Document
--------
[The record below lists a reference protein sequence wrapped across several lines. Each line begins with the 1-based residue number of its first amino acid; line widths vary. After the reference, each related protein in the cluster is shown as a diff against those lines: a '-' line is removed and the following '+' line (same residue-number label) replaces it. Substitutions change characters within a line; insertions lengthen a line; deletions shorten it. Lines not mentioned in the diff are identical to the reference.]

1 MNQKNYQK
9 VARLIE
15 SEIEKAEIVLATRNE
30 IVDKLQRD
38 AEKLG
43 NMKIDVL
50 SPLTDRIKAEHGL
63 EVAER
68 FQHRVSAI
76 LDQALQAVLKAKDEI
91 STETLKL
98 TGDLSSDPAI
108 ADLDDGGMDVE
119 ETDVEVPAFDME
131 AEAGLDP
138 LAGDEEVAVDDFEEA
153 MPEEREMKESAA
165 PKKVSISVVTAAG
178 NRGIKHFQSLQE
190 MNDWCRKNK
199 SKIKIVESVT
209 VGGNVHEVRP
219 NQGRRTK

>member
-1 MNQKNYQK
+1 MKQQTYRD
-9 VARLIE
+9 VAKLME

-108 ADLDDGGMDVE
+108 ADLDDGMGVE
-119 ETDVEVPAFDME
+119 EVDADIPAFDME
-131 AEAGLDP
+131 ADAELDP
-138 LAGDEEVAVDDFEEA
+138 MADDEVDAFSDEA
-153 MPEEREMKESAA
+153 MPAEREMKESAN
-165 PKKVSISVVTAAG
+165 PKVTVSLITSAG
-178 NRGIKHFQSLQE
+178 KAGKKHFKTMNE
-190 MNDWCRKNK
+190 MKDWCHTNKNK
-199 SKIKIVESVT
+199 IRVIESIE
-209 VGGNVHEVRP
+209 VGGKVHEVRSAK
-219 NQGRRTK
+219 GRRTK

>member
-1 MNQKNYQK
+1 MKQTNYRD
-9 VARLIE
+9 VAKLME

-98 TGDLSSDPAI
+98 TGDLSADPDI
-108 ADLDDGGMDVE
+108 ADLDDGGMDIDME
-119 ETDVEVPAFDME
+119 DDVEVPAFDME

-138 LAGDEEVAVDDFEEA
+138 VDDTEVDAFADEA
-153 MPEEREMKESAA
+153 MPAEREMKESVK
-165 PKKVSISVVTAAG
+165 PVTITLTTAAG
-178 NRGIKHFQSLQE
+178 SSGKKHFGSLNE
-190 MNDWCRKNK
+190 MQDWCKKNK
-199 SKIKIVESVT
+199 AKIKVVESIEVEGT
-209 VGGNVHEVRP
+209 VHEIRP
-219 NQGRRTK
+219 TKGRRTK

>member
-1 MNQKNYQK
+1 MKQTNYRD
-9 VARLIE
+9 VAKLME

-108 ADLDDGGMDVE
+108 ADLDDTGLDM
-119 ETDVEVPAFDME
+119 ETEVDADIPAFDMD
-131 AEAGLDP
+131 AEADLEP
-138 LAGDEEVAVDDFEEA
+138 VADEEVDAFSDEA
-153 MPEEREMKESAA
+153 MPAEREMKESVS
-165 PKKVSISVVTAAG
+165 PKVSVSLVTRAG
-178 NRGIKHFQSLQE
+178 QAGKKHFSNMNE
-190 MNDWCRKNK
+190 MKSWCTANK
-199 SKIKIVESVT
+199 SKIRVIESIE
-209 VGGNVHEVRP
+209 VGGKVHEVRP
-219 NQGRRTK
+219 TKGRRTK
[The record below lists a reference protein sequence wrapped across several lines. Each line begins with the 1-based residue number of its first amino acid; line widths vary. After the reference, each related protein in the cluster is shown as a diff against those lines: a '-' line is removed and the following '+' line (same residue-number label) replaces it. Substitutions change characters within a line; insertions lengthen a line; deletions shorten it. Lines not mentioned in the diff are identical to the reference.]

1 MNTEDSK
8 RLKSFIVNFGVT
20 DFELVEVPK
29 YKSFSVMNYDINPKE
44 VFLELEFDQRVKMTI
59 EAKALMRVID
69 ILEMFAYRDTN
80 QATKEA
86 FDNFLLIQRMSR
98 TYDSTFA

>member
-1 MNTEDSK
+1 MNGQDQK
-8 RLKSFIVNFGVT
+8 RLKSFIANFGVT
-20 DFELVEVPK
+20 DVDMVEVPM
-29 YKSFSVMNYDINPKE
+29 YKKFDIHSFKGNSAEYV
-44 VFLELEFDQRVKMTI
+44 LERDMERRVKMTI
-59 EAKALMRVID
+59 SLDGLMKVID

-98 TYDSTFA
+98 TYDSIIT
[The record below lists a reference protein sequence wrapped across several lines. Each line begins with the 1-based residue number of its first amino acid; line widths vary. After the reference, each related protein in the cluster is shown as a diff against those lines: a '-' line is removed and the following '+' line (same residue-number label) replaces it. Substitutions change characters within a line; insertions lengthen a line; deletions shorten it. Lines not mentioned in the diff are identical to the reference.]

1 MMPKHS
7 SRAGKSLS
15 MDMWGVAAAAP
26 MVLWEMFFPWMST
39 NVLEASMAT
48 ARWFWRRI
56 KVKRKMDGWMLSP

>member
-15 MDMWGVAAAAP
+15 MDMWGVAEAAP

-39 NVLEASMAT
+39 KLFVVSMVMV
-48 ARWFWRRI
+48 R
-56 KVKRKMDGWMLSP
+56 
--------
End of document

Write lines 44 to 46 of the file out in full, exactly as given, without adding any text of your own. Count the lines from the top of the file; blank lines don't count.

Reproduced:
-190 MNDWCRKNK
+190 MKDWCHTNKNK
-199 SKIKIVESVT